- Retrotransposons are the most abundant component of the genome (they make up more than half of it) and are divided into several categories, all of which are irrelevant for RNA vaccines. If it were up to me, I wouldn’t go into details, but unfortunately fake news leverage technicalities, so I have to say a few words about it. There are 4 types of retrotransposons: SINEs (short interspersed nuclear elements), LINEs (long interspersed nuclear elements), human endogenous retroviruses (HERVs) and processed pseudogenes. Let’s make it short. SINEs code for short RNA molecules and, in order to function, they need a reverse transcriptase which is encoded by LINEs. Thanks to this collaboration, some (very few) LINEs and SINEs can copy each other and the new copies integrate into other parts of the genome (very rarely this has biological consequences). HERVs are remnants of retroviruses that integrated into the human genome between 25 and 150 million years ago and lost their infectivity. The pseudogenes have also been integrated into the genome after reverse transcription and, like HERVs, are inert. It is evident that the only doubt can be linked to the reverse transcriptases encoded by the LINEs, but if we remember that these only work with the SINEs, we can rest assured. Always reminding us that the RNA of the vaccine will never meet the endogenous reverse transcriptases (TERT, or LINEs, or whatever they are) because it is unable to enter the cell nucleus.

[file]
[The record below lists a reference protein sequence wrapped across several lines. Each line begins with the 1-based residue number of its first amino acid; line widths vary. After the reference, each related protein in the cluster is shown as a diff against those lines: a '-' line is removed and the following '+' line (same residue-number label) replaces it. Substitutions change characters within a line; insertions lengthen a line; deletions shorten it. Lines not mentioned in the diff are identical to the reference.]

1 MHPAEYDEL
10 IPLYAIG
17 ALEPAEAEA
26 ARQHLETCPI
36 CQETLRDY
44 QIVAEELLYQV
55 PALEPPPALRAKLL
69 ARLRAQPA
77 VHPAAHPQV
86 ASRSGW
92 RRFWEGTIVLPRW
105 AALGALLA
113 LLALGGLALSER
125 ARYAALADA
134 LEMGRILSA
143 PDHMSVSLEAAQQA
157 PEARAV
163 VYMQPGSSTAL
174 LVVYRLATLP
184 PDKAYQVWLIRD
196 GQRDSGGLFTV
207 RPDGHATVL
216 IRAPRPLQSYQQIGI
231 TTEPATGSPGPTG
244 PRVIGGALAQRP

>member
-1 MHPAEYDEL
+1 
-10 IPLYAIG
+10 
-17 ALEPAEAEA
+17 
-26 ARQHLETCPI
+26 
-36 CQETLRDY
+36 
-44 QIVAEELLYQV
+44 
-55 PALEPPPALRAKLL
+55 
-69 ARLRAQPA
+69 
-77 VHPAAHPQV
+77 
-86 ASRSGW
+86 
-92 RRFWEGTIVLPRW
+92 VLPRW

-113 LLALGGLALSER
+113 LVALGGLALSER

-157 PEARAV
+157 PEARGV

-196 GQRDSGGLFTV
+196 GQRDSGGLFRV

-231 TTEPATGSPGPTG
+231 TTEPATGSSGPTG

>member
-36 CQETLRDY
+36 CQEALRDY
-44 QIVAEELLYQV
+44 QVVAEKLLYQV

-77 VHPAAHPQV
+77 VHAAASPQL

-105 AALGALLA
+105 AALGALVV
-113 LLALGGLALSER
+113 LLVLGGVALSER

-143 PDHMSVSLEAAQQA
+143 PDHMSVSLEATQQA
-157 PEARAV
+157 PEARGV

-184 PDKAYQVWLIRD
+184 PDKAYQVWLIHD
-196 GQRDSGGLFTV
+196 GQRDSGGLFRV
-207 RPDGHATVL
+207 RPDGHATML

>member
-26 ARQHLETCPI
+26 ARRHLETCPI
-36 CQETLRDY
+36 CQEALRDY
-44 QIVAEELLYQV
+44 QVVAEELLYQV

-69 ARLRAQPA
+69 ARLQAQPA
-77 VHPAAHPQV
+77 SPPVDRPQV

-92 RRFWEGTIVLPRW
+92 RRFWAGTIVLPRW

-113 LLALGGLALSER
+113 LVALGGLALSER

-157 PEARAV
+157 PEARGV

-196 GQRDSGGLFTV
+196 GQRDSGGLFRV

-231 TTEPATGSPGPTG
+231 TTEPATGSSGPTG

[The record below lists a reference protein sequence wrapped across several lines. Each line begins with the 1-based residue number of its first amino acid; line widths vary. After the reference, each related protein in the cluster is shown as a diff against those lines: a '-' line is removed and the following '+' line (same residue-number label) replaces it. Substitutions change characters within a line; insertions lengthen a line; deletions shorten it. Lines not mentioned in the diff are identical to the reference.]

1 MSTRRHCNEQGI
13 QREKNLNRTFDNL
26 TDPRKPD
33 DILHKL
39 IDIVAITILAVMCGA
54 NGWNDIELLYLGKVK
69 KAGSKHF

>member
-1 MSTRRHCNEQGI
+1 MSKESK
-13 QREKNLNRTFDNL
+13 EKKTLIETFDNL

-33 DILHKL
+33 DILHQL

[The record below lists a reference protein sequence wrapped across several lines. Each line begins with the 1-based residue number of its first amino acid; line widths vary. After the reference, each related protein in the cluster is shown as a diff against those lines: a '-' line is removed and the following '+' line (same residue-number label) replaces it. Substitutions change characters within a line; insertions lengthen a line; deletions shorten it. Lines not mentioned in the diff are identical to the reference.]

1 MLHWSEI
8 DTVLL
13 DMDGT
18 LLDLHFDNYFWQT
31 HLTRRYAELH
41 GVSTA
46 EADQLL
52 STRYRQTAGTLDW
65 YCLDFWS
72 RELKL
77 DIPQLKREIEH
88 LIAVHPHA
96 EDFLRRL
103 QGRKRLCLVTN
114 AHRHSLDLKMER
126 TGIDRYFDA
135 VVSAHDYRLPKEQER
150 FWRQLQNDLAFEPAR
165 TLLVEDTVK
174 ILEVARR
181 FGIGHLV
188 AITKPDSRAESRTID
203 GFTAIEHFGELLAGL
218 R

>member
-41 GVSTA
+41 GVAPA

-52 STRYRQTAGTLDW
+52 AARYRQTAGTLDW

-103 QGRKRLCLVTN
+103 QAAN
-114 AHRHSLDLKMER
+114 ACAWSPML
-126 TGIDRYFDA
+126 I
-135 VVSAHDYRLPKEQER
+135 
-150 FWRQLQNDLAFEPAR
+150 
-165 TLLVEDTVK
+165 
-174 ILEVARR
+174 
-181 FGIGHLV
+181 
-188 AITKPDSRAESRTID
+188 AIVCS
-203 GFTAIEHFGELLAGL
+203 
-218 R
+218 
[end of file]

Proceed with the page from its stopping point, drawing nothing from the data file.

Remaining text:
Can the Covid vaccine cause infertility?
Vaccines against Covid-19 have been given to tens of thousands of people during clinical trials and infertility has not been a problem, neither for men nor for women. Despite this, the vaccine has not been specifically studied in pregnant women. Before doing this, studies using animal models must be conducted to investigate potential developmental and reproductive toxicity (DART). Pfizer’s DART studies are currently underway and results expected in the near future, while Moderna’s are already available and have not detected any problems in pregnant animals.